Aug 072009

Andrew Rauenbuehler sits at a grotto at St. Mathias Church in Muscatine. He will become a novice for the Family of Mary, an international missionary order, in September.

By Celine Klosterman

MUSCATINE — This fall, Andrew Rauenbuehler will go from living down the street from his home parish to living 5,000 miles away.

The 18-year-old will move to Rome in September to enter the novitiate for the Family of Mary, an international missionary order based in Italy. He hopes to be ordained a priest in the order eight years later, thus answering what he says has been a lifelong calling.

“I always thought, ‘This is what I’ll do when I get older,’” the Ss. Mary & Mathias parishioner recalls of playing Mass with siblings as a first- and second-grader.  He says that call matured as he grew and, now, “I know this is how I’ll be happiest, living my life for God.”

The Family of Mary drew Rauenbuehler because of its devotion to Mary and the Eucharist. Two of his cousins — a Brother and a Sister — belong to the order and helped him discern his vocation, but “it’s not like they were trying to recruit me,” he laughs.

Father Paul Maria Sigl, head of the Family of Mary, also offered Rauenbuehler guidance while the priest was in Muscatine in February for a Lenten retreat. A few months earlier, the young adult’s hesitancy about moving across the globe had prompted him to apply to enter the seminary for the Davenport Diocese. “But later I thought, was this just me being selfish in wanting to stay close to home? Was this really God’s will?”

Fr. Sigl helped him sort out his thoughts and stressed Rauenbuehler’s freedom. A week after their conversation, Rauenbuehler withdrew his application to the diocese.

“It was one of the hardest things I’ve had to do,” he says. “I know our diocese really needs priests, and I felt bad about leading on the bishop and Father Marty (Goetz, the diocese’s vocations director).”

But Rauenbuehler also felt relief. And he says the two clergymen responded with kindness and understanding. “I told them I’ll always keep the diocese and vocations in my prayers,” he says.

He wants to keep ties to the diocese whose priests inspired and guided him. He cites Fr. Goetz as well as Father Jason Crossen, his pastor, and Father Paul Appel, former parochial vicar for Ss. Mary & Mathias, both of whom are in their 30s.

“I’ve been able to see these young priests who love their vocation. They really attracted me to liturgy” and have supported eucharistic adoration, says Rauenbuehler. “They’re very reverent, very devoted to the church.”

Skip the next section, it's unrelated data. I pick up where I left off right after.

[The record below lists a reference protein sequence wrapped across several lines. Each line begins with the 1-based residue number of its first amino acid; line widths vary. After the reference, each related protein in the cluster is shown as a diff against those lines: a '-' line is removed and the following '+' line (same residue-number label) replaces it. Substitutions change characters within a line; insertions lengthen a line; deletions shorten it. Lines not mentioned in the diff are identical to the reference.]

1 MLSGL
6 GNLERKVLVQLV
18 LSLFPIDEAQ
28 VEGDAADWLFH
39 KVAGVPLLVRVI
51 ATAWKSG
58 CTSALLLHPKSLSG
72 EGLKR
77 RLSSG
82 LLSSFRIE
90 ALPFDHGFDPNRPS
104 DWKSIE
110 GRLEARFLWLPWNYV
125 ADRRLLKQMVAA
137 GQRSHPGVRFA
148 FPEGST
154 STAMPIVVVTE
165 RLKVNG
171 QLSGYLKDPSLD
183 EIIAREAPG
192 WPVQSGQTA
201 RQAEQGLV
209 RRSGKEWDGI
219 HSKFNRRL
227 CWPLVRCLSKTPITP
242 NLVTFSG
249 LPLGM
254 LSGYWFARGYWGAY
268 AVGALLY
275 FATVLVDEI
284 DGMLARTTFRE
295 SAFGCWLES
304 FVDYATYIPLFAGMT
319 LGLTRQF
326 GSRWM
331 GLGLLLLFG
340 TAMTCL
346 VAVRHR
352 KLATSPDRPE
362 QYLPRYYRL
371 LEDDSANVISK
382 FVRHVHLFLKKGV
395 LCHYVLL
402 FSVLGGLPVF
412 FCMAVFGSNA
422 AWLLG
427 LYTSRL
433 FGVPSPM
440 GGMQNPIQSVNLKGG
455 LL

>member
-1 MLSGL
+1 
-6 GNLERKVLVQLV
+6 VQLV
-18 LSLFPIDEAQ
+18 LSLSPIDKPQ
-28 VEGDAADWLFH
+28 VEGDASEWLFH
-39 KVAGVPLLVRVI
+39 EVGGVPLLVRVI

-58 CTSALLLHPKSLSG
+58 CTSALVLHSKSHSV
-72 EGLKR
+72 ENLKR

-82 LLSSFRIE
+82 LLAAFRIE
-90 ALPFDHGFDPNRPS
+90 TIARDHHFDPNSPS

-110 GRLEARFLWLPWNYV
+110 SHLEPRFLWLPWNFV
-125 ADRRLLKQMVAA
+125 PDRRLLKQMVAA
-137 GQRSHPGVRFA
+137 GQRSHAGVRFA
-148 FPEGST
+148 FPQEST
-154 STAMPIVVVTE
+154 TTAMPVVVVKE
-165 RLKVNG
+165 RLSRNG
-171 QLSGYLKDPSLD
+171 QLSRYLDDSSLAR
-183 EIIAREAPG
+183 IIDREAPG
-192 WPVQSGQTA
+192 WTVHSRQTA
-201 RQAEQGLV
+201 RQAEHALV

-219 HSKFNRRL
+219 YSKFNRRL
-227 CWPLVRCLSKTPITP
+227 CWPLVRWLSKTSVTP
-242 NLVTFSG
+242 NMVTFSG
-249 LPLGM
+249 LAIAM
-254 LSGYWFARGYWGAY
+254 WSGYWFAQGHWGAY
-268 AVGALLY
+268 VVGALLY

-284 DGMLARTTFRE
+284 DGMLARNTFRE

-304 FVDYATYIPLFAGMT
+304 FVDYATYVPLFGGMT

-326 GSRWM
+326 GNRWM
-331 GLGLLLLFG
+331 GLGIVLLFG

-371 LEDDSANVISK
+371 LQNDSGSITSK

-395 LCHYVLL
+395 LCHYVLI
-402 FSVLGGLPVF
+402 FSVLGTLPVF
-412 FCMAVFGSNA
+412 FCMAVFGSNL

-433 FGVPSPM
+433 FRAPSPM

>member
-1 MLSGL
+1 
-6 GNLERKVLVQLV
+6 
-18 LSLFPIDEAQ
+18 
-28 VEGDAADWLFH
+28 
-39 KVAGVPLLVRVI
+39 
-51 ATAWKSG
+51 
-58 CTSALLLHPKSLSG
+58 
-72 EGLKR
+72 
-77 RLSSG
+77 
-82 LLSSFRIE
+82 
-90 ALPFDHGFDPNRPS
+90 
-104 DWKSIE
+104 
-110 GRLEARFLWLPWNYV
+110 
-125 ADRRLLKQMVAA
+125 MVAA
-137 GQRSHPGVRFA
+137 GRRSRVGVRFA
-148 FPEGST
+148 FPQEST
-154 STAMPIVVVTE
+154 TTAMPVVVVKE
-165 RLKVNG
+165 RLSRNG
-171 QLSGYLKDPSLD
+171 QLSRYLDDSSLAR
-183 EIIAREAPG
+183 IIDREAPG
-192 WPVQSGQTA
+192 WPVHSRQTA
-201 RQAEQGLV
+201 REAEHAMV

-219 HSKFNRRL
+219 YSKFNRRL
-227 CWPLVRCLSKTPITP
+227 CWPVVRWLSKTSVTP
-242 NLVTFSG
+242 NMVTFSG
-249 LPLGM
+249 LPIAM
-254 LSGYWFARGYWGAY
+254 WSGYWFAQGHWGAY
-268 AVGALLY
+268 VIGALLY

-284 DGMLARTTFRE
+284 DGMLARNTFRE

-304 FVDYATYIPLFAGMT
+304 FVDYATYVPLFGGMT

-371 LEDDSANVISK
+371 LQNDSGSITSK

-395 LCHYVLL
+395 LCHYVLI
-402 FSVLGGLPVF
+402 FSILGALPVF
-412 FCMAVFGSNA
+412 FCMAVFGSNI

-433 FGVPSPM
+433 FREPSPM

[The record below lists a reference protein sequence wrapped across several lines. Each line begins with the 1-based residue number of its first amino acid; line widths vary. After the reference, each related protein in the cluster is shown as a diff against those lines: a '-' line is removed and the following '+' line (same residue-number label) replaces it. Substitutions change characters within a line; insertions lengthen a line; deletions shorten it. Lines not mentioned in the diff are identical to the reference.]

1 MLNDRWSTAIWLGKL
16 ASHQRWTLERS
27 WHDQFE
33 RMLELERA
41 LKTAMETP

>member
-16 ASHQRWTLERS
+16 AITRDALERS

Fr. Crossen notes Rauenbuehler’s devotion, too. “He’s very generous with his time for the people and the parish,” the priest says. The young adult serves at 7 a.m. Mass weekdays at St. Mathias Church, has taught religious education and started the Muscatine chapter of Right to Life.  “He has good leadership skills and is a congenial, very sharp young man.”

Rauenbuehler nods to his family’s influence; his parents, Mark and Sharon, and four siblings pray the rosary nightly, and his grandma Mary Miller prayed often for vocations among her relatives. After seeing him play Mass as a child, his grandma Mary Ann Rauenbuehler made him a cassock that his family later displayed at his high-school graduation party.

Sharon Rauenbuehler says she and her husband are very proud of Andrew, but it will be difficult to see their second-oldest child leave for Rome. “I have been praying very hard for the enlightenment from the Holy Spirit to give me, his siblings and father a peace knowing this is where God wants Andrew,” she says.

He won’t have summer breaks while in Italy, but will return home in June for a sister’s wedding. Until then, he and family plan to keep in touch through Skype, which allows users to make video calls online, phone and e-mail. He won’t be entirely separated from family; his cousin who’s a Brother in the Family of Mary lives down the hill from the novitiate where Andrew will spend three years before moving on to the Pontifical Gregorian University.

“Some people might wonder why someone would want to do this just out of high school,” he says. But he sees explaining his decision as a way to witness.

He looks forward to witnessing as a priest, helping Catholics with their problems through the sacrament of reconciliation and, of course, celebrating Mass. “I can’t imagine anything more exciting.”

And he’s confident the Lord will guide him and his family through coming years. “God will help us. He’ll always be there.”

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